With nearly a quarter of all internationally owned U.S. real estate purchases in the Sunshine State, chances are, as a Florida Realtor® you will have a foreign seller involved in a transaction sooner or later. You should have an understanding of the Foreign Investment in Real Property Tax Act of 1980, commonly referred to as FIRPTA, whether you represent the seller or the buyer.
Designed to prevent foreign sellers from taking their profit out of the country and outside of IRS jurisdiction without paying tax on the gain, FIRPTA works by requiring the buyer or title company to withhold 10% of the sales price from the seller’s proceeds and remit to the IRS within 20 days of closing or face penalties.
Sounds easy, right? Not really. 10% of the sales price must be withheld and remitted even if the seller lost money on the property – it is their responsibility to prove they qualify for a refund afterwards. Another complication is when a foreign seller owes more than the sale will net, as in the case of a short sale. In that case, they will need to bring 100% of the withholding to closing, something many can’t afford.
There are two exemptions to the requirement for withholding. For residential sales under $300,000.00, the buyer may sign an affidavit stating:
- The purchase price is $300,000 or less;
- The property will be their personal residence, the buyer or buyer’s family member will occupy the property at least 50% of the number of days the property is in use during each of the first two 12 month periods following the date of purchase;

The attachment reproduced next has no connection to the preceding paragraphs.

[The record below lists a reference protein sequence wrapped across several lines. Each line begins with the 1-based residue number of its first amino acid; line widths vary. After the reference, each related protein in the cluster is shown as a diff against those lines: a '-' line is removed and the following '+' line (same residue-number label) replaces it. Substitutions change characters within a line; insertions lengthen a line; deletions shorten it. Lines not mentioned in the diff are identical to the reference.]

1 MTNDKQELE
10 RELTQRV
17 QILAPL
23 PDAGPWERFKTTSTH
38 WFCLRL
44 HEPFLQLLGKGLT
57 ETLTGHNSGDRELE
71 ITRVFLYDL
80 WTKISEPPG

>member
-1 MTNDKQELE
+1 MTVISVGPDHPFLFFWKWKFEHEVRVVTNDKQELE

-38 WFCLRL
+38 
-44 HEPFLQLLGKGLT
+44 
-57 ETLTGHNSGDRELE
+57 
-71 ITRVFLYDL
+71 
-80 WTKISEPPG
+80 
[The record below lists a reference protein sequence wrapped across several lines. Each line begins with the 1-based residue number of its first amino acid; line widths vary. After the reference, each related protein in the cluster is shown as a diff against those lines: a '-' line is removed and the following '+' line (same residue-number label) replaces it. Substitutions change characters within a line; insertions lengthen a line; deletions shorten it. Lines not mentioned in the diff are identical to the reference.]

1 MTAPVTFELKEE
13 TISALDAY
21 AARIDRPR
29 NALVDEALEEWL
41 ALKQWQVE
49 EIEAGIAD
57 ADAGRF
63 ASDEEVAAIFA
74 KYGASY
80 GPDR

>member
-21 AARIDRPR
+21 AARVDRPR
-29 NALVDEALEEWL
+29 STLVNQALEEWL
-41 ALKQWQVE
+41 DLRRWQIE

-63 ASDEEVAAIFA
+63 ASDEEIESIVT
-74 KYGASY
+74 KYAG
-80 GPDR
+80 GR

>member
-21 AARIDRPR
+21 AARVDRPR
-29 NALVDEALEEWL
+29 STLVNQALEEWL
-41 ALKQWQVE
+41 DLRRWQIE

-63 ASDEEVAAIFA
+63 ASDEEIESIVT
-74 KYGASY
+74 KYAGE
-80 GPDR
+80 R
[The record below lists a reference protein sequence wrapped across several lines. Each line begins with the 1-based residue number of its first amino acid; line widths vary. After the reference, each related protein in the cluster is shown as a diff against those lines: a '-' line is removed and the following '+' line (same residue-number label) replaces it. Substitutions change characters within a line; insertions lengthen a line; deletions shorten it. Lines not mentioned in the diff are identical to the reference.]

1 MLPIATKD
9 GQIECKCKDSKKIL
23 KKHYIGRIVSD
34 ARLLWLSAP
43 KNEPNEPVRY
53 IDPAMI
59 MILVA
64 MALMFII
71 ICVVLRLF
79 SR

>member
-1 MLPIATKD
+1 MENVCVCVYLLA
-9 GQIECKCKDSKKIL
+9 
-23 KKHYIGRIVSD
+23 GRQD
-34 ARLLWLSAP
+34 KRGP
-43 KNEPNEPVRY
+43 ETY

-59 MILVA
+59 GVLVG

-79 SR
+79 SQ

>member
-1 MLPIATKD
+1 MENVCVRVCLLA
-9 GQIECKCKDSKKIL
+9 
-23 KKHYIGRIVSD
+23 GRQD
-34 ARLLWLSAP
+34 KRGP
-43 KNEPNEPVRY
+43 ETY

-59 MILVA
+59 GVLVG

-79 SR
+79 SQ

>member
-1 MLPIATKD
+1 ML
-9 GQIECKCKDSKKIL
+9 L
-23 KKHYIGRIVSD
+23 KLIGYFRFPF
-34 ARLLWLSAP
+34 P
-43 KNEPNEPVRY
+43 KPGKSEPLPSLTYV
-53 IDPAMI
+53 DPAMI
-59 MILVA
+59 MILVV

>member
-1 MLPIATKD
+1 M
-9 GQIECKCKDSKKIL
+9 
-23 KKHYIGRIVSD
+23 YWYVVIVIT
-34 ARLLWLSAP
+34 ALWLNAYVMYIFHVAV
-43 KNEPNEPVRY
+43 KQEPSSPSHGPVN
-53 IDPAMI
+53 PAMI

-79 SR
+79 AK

- The buyer is a U.S. citizen. Please note that even if the exemption is met, the seller is still liable for the payment of any tax due on the sale. The buyer may sign or refuse to sign this affidavit at their own discretion.
A second exemption is if the foreign seller secures a withholding certificate from the IRS prior to closing. The application will show the basis for the seller in the property from the original purchase, any increases in the basis for capital improvements, and the amount being realized from the sale after subtracting costs of sale. This formula is used to show if the seller, as transferor, has any taxable gain.
If the application (with supporting documents including deeds, contracts, HUD-1 closing statements and receipts) is accepted by the Internal Revenue Service, the transferor can obtain a withholding certificate showing the amount of tax due (often zero) and if obtained before closing, no withholding is required. If filed before closing, but obtained after closing, the ten percent withholding can stay in escrow with the closing agent and then be released in whole or in part upon presentation of the withholding certificate to the closing agent.
- FIRPTA withholding does not apply to anyone who is a US Citizen or a resident alien as they will have a Social Security Number.
- FIRPTA withholding is not a tax, it is a withholding.
- Foreign seller must have a tax ID number (ITIN)
- 10% withholding is never taken from the buyer’s funds, it is a seller charge only.
- We always suggest that a foreign seller seek the advice of an accountant prior to closing.
- International taxpayers should visit the IRS website, Here.
This article was written by Lizabeth Cassella, Owner of Alliance Title